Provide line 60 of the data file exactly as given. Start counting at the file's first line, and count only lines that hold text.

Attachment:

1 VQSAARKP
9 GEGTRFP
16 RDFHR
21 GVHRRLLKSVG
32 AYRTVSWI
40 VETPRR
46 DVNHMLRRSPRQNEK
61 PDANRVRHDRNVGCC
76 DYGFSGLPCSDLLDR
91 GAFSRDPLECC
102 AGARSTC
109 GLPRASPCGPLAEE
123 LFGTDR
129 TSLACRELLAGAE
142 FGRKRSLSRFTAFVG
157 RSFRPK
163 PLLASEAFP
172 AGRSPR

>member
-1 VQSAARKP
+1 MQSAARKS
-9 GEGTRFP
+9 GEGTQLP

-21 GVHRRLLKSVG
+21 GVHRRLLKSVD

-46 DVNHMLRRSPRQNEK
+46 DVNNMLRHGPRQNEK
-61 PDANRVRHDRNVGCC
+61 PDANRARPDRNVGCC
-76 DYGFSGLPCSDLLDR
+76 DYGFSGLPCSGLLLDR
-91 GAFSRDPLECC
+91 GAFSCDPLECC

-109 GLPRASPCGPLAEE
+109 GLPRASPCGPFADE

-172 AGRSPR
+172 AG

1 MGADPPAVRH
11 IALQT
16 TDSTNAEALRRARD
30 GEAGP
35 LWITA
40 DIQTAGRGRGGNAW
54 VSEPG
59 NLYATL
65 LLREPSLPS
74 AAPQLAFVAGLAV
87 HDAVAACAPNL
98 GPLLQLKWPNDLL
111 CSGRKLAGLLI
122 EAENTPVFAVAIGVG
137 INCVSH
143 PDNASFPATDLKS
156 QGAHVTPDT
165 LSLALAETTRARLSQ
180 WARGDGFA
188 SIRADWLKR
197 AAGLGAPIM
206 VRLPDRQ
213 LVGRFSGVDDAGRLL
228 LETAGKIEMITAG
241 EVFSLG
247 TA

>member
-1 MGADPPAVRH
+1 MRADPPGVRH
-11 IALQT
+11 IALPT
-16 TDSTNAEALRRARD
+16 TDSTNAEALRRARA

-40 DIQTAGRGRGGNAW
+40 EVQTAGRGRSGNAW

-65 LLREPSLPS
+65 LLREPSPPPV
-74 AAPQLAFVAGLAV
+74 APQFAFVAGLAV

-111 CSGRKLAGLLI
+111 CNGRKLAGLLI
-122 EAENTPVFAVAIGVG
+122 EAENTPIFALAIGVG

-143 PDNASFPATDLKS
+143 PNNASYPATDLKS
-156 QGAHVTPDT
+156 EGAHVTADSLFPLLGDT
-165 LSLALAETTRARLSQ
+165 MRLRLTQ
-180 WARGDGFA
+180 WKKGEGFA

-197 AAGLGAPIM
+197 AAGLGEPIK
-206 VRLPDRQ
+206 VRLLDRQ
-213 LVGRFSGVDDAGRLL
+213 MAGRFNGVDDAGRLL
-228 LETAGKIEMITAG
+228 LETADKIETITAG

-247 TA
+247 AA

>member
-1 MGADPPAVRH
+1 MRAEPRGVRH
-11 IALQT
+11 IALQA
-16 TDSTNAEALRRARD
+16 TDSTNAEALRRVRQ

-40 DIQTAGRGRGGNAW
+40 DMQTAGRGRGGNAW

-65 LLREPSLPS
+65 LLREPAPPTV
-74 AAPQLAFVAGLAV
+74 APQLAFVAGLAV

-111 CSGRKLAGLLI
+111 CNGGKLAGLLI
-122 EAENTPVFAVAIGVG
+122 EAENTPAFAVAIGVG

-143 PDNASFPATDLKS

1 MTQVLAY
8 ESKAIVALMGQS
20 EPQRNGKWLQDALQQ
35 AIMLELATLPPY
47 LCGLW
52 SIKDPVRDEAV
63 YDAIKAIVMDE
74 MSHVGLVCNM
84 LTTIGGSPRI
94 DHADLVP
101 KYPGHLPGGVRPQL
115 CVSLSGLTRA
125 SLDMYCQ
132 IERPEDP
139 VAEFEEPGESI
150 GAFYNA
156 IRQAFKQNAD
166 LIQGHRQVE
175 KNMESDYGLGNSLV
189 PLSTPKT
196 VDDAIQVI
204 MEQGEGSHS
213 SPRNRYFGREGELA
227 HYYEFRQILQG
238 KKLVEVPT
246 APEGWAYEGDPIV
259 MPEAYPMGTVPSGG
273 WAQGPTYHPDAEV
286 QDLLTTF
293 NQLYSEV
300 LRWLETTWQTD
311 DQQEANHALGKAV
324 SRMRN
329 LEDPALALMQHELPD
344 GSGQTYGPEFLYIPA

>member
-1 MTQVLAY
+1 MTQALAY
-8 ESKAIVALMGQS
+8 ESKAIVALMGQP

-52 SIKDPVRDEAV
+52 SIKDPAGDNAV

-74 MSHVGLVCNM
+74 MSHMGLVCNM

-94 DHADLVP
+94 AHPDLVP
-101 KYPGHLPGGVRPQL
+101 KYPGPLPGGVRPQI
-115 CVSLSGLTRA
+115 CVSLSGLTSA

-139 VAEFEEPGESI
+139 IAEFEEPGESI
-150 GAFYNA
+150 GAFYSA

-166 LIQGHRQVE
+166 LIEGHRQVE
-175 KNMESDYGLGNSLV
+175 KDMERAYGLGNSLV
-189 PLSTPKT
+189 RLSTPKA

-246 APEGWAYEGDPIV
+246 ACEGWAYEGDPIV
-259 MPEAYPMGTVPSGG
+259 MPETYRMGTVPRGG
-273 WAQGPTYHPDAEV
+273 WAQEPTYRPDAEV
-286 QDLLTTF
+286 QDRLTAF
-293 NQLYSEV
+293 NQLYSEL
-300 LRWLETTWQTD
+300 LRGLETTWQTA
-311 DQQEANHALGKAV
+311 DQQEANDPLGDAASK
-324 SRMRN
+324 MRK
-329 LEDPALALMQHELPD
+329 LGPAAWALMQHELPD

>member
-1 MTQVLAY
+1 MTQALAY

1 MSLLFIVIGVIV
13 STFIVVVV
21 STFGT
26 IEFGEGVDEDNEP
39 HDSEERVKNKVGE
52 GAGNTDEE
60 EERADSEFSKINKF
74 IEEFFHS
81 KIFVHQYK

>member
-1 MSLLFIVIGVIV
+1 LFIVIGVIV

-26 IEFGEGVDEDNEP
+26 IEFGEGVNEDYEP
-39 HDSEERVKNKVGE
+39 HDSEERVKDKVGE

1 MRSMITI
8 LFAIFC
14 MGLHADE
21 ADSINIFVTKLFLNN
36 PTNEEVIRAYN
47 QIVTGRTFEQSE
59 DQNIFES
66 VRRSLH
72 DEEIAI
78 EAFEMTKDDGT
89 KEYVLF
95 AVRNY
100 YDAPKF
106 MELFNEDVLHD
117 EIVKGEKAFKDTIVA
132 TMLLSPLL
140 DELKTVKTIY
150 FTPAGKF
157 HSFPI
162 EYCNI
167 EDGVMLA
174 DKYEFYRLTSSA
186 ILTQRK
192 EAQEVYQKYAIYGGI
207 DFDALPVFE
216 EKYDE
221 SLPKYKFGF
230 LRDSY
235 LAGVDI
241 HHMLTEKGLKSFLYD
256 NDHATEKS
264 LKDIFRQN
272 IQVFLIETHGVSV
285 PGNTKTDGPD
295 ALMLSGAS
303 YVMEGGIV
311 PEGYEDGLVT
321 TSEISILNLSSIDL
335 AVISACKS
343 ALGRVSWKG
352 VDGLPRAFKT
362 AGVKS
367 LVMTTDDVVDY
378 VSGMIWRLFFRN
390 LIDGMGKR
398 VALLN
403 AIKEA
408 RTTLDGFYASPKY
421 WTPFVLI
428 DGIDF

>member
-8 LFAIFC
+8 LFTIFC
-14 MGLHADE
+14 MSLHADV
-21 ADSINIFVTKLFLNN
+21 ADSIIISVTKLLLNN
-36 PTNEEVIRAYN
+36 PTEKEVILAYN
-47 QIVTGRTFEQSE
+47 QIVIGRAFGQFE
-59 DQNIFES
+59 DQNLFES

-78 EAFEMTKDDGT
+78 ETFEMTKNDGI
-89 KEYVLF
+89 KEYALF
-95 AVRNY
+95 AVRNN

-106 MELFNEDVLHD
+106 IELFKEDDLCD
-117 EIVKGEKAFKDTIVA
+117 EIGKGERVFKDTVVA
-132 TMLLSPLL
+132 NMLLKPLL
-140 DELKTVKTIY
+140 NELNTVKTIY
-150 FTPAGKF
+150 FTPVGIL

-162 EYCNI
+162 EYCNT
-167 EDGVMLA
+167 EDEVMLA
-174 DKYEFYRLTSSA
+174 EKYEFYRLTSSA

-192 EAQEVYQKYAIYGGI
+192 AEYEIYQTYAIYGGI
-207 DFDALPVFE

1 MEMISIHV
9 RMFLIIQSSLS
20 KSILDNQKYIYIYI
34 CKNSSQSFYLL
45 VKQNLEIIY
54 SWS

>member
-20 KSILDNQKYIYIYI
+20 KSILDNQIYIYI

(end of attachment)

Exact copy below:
213 LVGRFSGVDDAGRLL